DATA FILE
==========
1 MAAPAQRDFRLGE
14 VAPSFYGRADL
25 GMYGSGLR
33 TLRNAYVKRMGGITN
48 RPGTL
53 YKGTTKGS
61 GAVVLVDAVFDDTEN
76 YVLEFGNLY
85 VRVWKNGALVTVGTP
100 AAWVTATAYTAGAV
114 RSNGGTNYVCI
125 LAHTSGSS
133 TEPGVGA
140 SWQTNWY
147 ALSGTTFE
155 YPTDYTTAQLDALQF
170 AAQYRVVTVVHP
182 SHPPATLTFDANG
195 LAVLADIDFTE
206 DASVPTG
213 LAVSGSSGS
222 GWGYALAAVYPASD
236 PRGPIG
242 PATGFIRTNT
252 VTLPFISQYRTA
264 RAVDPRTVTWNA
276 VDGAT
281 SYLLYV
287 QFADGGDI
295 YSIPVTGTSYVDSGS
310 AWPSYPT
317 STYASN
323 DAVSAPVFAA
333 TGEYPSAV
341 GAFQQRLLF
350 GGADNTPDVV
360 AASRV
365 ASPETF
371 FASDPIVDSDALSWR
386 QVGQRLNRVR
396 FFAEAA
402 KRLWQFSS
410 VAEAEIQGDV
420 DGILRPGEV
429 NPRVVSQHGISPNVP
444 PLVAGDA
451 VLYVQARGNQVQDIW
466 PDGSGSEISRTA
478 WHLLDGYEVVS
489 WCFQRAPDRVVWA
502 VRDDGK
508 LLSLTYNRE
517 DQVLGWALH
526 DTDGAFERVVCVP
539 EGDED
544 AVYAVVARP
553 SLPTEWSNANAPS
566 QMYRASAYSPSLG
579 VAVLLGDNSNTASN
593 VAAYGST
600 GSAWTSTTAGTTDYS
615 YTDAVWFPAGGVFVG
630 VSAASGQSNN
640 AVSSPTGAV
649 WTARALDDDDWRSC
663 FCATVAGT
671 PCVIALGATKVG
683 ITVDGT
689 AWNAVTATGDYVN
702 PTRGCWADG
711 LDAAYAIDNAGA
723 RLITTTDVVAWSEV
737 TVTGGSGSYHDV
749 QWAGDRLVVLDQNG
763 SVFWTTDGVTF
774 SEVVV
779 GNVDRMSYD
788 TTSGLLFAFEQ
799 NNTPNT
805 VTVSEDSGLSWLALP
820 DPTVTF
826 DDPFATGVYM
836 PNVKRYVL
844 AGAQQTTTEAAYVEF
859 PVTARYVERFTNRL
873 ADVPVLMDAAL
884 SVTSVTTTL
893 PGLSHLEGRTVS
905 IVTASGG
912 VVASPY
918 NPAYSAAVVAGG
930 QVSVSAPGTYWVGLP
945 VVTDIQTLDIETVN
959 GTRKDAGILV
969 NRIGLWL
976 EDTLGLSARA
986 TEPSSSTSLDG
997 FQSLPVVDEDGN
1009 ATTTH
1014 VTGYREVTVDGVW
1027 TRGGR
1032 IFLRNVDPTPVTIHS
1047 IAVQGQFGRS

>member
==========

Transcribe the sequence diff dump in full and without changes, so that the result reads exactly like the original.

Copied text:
1 MAAPAQRDFRLGE
14 VAPSFYGRADL
25 GMYGSGLR
33 TLRNAYVKRMGGITN
48 RPGTL
53 YKGTTKGS
61 GAVVLVDAVFDDTEN
76 YVLEFGNLY
85 VRVWKNGALVTVGTP
100 AAWVTATAYTAGAV
114 RSNGGTNYVCI
125 LAHTSGSS
133 TEPGVGA
140 SWQTNWY
147 ALSGTTFE
155 YPTDYTTAQLDALQF
170 AAQYRVVTVVHP
182 SHPPATLTFDANG
195 LAVLADIDFTE
206 DASVPTG
213 LAVSGSSGS
222 GWGYALAAVYPASD
236 PRGPIG
242 PATGFIRTNT
252 VTLPFISQYRTA
264 RAVDPRTVTWNA
276 VDGAT
281 SYLLYV
287 QFADGGDI
295 YSIPVTGTSYVDSGS
310 AWPSYPT
317 STYASN
323 DAVSAPVFAA
333 TGEYPSAV
341 GAFQQRLLF
350 GGADNTPDVV
360 AASRV
365 ASPETF
371 FASDPIVDSDALSWR
386 QVGQRLNRVR
396 FFAEAA
402 KRLWQFSS
410 VAEAEIQGDV
420 DGILRPGEV
429 NPRVVSQHGISPNVP
444 PLVAGDA
451 VLYVQARGNQVQDIW
466 PDGSGSEISRTA
478 WHLLDGYEVVS
489 WCFQRAPDRVVWA
502 VRDDGK
508 LLSLTYNRE
517 DQVLGWALH
526 DTDGAFERVVCVP
539 EGDED
544 AVYAVVARP
553 SLPTEWSNANAPS
566 QMYRASAYSPSLG
579 VAVLLGDNSNTASN
593 VAAYGST
600 GSAWTSTTAGTTDYS
615 YTDAVWFPAGGVFVG
630 VSAASGQSNN
640 AVSSPTGAV
649 WTARALDDDDWRSC
663 FCATVAGT
671 PCVIALGATKVG
683 ITVDGT
689 AWNAVTATGDYVN
702 PTRGCWADG
711 LDAAYAIDNAGA
723 RLITTTDVVAWSEV
737 TVTGGSGSYHDV
749 QWAGDRLVVLDQNG
763 SVFWTTDGVTF
774 SEVVV
779 GNVDRMSYD
788 TTSGLLFAFEQ
799 NNTPNT
805 VTVSEDSGLSWLALP
820 DPTVTF
826 DDPFATGVYM
836 PNVKRYVL
844 AGAQQTTTEAAYVEF
859 PVTARYVERFTNRL
873 ADVPVLMDAAL
884 SVTSVTTTL
893 PGLSHLEGRTVS
905 IVTASGG
912 VVASPY
918 NPAYSAAVVAGG
930 QVSVSAPGTYWVGLP
945 VVTDIQTLDIETVN
959 GTRKDAGILV
969 NRIGLWL
976 EDTLGLSARA
986 TEPSSSTSLDG
997 FQSLPVVDEDGN
1009 ATTTH
1014 VTGYREVTVDGVW
1027 TRGGR
1032 IFLRNVDPTPVTIHS
1047 IAVQGQFGRS

>member